Pittsburgh Elder Law Attorneys
Providing High-Quality Elder Law Services For 40+ Years
At Herb & Winters Law, our attorneys have over four decades of collective experience. If you or a loved one need help with an elder law matter, our attorneys can help you navigate drafting a will, creating a trust, implementing powers of attorney, protecting your assets, and dealing with a variety of other elder law matters. We can also answer any questions you may have throughout the process.
Our clients are our priority, and we are recognized, by our peers and clients, for being experienced and trusted advocates. After listening to your needs and concerns, we can work tirelessly to ensure you understand your legal options and can make an informed decision.
Learn more about our services by scheduling an initial consultation online or calling (412) 533-4821.
What Do Elder Law Attorneys Do?
Elder law attorneys typically handle a range of legal matters that affect the elderly and disabled, such as long-term care planning, retirement issues, Social Security, etc. They act as advocates who ensure that your wishes are honored and that you are protected if the unexpected happens.
Elder law attorneys can help you or a loved one:
- Be advised of how you can obtain guardianship of incapacitated family members who did not have healthcare directives in place
- Draft estate planning documents for adults with special needs or yourself
- Draft powers of attorneys
- Ensure you have a plan concerning future long-term care and financial concerns (i.e. housing opportunities, financial power of attorney, estate and gift taxes, etc.)
- Find long-term care facilities that meet your needs and help manage the costs
- Understand nursing home resident rights and file a claim in instances of abuse (i.e. physical abuse, neglect, sexual abuse, psychological abuse, self-neglect, financial exploitation, etc.)
- Understand the importance of wills, trusts, and other estate planning documents
- Address any other estate planning concerns related to older or disabled persons
What Questions Should I Ask an Elder Law Attorney?
You want to make sure that the attorney you work with is reliable and understands the elder law area that you need help with. You should have assurance and be confident that the attorney who represents you can help you meet your goals. When you have your initial consultation, you can ask some of the following questions.
- How long have you been practicing law? Of that time, how much time have you been practicing elder law?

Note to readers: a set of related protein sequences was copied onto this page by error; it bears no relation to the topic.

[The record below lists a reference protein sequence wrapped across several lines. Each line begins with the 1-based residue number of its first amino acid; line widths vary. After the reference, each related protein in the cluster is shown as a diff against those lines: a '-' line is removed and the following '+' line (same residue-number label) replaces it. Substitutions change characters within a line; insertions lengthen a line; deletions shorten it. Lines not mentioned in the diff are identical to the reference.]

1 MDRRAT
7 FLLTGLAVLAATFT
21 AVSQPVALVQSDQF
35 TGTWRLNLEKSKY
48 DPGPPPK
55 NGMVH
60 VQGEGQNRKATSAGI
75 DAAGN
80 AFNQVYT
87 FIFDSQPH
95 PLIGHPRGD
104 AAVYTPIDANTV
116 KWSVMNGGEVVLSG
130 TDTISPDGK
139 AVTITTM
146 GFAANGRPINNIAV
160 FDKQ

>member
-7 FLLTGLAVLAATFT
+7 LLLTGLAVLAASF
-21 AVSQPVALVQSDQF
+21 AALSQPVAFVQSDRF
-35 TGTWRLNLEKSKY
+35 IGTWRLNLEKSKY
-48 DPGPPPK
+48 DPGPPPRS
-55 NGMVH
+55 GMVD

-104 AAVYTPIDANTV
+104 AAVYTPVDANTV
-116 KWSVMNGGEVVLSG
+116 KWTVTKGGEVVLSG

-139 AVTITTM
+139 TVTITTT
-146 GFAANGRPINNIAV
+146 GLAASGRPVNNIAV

- How much time do you currently devote to elder law?
- How much are your fees? Do you charge by the hour or a flat-rate fee?
- After hearing about my case and my concerns, what would be your strategy to help me?
- Do you have experience in the area of elder law in which I need help?
Elder Law Is an Important Part of Estate Planning
At Herb & Winters Law, our elder law attorneys have been serving the Greater Pittsburgh area for over 40 years. If you or a loved one need help with an elder law matter, we offer comprehensive services including:
- Wills. Our attorneys have experience helping clients draft a standard and living wills. A standard will is a legal document that outlines your wishes for the division of your assets and estate upon your death; a living will, on the other hand, outlines your wishes concerning healthcare decisions if you are incapacitated and unable to make a decision yourself.
- Trusts. When you put assets in a trust, you give legal ownership/control of the trust to a trustee who will manage the assets for the trust beneficiaries. If you want to protect certain assets from creditors, avoid the expense of probate, or reduce your gift or estate taxes, you may create a trust.
- Powers of attorney. A power of attorney document allows a person (called an agent or attorney-in-fact) to make decisions (concerning finances, healthcare, etc.) on your behalf if you are incapacitated. There are multiple types of powers of attorney (POAs), including a financial power of attorney, a healthcare power of attorney, a general power of attorney, and a special power of attorney. Each type of POA affords the agent control over different details and decisions.
- Guardianship. Elderly guardianship (or conservatorships) can be put into place when a person no longer has the cognitive capacity or sufficient functionality to make decisions concerning their health and safety. After a major health event (i.e. stroke, heart attack, etc.) or a diagnosis of dementia or Alzheimer’s, you may need a guardian to be appointed, and the court can appoint one. With a sound estate plan, you can avoid the need for a guardian by having a durable power of attorney, medical power of attorney, or living will in place.
- Asset Protection & Medicaid (or long-term care) planning. The cost of nursing home care is consistently increasing. Currently, the average cost of a nursing home in Pittsburgh is about $8,580 per month and in Pennsylvania, the average cost rises to $9,480 per month. If you ever need long-term care, without proper planning, you may have to rely on and drain your pension account, savings, and other streams of income. With Medicaid planning, you can work to ensure your assets and income do not disqualify you from Medicaid and that your assets are protected from Medicaid estate recovery.
To schedule an initial consultation, call (412) 533-4821 or complete this online form.